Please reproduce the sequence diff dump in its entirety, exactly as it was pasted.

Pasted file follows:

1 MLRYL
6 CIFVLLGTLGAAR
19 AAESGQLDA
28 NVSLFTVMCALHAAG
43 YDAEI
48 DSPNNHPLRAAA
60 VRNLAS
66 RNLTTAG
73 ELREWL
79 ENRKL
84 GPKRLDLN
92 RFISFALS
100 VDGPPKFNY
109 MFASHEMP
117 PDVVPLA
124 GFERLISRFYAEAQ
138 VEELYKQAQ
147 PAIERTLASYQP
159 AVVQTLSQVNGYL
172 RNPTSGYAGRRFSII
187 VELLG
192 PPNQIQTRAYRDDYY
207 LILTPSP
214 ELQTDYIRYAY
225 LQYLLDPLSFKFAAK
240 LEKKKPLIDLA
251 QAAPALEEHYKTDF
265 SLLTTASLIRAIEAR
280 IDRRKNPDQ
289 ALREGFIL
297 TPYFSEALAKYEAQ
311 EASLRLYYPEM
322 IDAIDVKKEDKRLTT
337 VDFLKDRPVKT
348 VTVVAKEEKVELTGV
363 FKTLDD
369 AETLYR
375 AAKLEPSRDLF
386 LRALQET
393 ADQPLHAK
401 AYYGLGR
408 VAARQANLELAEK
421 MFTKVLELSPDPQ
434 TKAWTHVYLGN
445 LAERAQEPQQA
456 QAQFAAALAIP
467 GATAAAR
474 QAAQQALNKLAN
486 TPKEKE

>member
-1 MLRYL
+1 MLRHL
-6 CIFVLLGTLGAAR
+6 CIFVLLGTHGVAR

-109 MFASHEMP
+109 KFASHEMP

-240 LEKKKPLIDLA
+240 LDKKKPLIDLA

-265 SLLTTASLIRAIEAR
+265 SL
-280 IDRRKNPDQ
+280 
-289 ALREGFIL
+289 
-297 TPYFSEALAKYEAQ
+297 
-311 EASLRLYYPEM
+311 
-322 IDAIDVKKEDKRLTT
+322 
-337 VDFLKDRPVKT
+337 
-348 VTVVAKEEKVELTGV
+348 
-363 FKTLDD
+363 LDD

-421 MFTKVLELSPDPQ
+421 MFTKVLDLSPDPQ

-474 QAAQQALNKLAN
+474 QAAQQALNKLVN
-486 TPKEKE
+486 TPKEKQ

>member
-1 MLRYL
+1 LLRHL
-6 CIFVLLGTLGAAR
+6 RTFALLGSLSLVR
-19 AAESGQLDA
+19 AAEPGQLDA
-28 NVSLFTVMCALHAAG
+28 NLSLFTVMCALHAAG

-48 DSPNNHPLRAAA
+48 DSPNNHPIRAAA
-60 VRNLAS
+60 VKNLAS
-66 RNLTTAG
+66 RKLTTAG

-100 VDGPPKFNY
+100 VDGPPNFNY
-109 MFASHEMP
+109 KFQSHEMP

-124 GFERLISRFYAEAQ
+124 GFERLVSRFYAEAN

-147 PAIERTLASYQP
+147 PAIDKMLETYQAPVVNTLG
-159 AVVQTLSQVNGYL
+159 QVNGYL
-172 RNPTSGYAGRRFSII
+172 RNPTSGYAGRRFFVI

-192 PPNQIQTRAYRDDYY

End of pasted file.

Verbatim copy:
1 MLRYL
6 CIFVLLGTLGAAR
19 AAESGQLDA
28 NVSLFTVMCALHAAG
43 YDAEI
48 DSPNNHPLRAAA
60 VRNLAS
66 RNLTTAG
73 ELREWL
79 ENRKL
84 GPKRLDLN
92 RFISFALS
100 VDGPPKFNY
109 MFASHEMP
117 PDVVPLA
124 GFERLISRFYAEAQ
138 VEELYKQAQ
147 PAIERTLASYQP
159 AVVQTLSQVNGYL
172 RNPTSGYAGRRFSII
187 VELLG
192 PPNQIQTRAYRDDYY
207 LILTPSP
214 ELQTDYIRYAY
225 LQYLLDPLSFKFAAK
240 LEKKKPLIDLA
251 QAAPALEEHYKTDF
265 SLLTTASLIRAIEAR
280 IDRRKNPDQ
289 ALREGFIL
297 TPYFSEALAKYEAQ
311 EASLRLYYPEM
322 IDAIDVKKEDKRLTT
337 VDFLKDRPVKT
348 VTVVAKEEKVELTGV
363 FKTLDD
369 AETLYR
375 AAKLEPSRDLF
386 LRALQET
393 ADQPLHAK
401 AYYGLGR
408 VAARQANLELAEK
421 MFTKVLELSPDPQ
434 TKAWTHVYLGN
445 LAERAQEPQQA
456 QAQFAAALAIP
467 GATAAAR
474 QAAQQALNKLAN
486 TPKEKE

>member
-1 MLRYL
+1 MLRHL
-6 CIFVLLGTLGAAR
+6 CIFVLLGTHGVAR

-109 MFASHEMP
+109 KFASHEMP

-240 LEKKKPLIDLA
+240 LDKKKPLIDLA

-265 SLLTTASLIRAIEAR
+265 SL
-280 IDRRKNPDQ
+280 
-289 ALREGFIL
+289 
-297 TPYFSEALAKYEAQ
+297 
-311 EASLRLYYPEM
+311 
-322 IDAIDVKKEDKRLTT
+322 
-337 VDFLKDRPVKT
+337 
-348 VTVVAKEEKVELTGV
+348 
-363 FKTLDD
+363 LDD

-421 MFTKVLELSPDPQ
+421 MFTKVLDLSPDPQ

-474 QAAQQALNKLAN
+474 QAAQQALNKLVN
-486 TPKEKE
+486 TPKEKQ

>member
-1 MLRYL
+1 LLRHL
-6 CIFVLLGTLGAAR
+6 RTFALLGSLSLVR
-19 AAESGQLDA
+19 AAEPGQLDA
-28 NVSLFTVMCALHAAG
+28 NLSLFTVMCALHAAG

-48 DSPNNHPLRAAA
+48 DSPNNHPIRAAA
-60 VRNLAS
+60 VKNLAS
-66 RNLTTAG
+66 RKLTTAG

-100 VDGPPKFNY
+100 VDGPPNFNY
-109 MFASHEMP
+109 KFQSHEMP

-124 GFERLISRFYAEAQ
+124 GFERLVSRFYAEAN

-147 PAIERTLASYQP
+147 PAIDKMLETYQAPVVNTLG
-159 AVVQTLSQVNGYL
+159 QVNGYL
-172 RNPTSGYAGRRFSII
+172 RNPTSGYAGRRFFVI

-192 PPNQIQTRAYRDDYY